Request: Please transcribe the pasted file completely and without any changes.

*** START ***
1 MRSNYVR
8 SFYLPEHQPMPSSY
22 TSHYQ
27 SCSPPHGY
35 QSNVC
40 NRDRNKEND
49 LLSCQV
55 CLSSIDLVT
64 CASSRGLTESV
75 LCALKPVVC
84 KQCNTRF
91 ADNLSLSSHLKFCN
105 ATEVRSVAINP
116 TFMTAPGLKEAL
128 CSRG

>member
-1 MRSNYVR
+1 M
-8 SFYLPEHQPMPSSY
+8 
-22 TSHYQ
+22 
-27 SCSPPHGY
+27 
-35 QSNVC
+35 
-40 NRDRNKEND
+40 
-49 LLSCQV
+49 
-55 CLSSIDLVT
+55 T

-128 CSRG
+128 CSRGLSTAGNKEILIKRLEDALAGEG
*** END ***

1 MRSNYVR
8 SFYLPEHQPMPSSY
22 TSHYQ
27 SCSPPHGY
35 QSNVC
40 NRDRNKEND
49 LLSCQV
55 CLSSIDLVT
64 CASSRGLTESV
75 LCALKPVVC
84 KQCNTRF
91 ADNLSLSSHLKFCN
105 ATEVRSVAINP
116 TFMTAPGLKEAL
128 CSRG

>member
-1 MRSNYVR
+1 M
-8 SFYLPEHQPMPSSY
+8 
-22 TSHYQ
+22 
-27 SCSPPHGY
+27 
-35 QSNVC
+35 
-40 NRDRNKEND
+40 
-49 LLSCQV
+49 
-55 CLSSIDLVT
+55 T

-128 CSRG
+128 CSRGLSTAGNKEILIKRLEDALAGEG